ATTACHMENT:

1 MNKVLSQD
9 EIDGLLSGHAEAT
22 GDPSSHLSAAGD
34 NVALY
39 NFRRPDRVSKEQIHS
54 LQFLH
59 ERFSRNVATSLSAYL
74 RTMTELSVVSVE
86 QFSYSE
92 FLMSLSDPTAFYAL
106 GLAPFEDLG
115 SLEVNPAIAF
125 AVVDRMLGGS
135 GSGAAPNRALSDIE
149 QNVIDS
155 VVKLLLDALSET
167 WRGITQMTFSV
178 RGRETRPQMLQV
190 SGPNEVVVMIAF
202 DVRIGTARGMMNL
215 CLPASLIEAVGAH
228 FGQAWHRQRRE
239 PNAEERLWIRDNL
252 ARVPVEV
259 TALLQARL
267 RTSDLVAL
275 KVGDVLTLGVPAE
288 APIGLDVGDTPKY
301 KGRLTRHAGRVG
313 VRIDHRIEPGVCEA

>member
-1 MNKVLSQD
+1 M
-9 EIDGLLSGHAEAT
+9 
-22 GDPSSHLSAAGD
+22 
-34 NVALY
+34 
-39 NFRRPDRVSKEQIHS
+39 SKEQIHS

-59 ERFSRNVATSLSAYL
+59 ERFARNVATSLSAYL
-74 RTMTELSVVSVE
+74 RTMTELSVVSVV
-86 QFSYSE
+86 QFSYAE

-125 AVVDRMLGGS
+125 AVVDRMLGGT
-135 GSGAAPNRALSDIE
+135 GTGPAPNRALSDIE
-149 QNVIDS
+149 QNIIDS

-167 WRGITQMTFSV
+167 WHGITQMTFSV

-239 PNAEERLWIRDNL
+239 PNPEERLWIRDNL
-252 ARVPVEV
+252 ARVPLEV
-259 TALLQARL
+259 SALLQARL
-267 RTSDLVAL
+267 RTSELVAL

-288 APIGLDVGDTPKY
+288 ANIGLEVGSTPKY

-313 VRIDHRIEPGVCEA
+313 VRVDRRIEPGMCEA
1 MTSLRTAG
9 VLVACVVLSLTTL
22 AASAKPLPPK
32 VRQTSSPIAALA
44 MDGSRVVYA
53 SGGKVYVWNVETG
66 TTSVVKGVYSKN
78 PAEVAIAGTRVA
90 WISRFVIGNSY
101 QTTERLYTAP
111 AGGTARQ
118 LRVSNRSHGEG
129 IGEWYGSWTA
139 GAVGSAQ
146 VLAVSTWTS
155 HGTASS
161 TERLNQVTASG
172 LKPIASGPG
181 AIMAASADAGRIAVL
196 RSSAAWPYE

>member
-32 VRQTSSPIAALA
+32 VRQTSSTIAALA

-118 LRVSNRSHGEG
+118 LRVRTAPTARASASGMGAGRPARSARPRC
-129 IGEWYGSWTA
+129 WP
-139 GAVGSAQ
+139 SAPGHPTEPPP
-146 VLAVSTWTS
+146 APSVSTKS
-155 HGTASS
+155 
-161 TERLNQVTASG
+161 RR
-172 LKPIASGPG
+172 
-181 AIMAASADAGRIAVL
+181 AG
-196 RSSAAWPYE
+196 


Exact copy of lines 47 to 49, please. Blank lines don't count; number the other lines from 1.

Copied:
+86 QFSYAE

-125 AVVDRMLGGS
+125 AVVDRMLGGT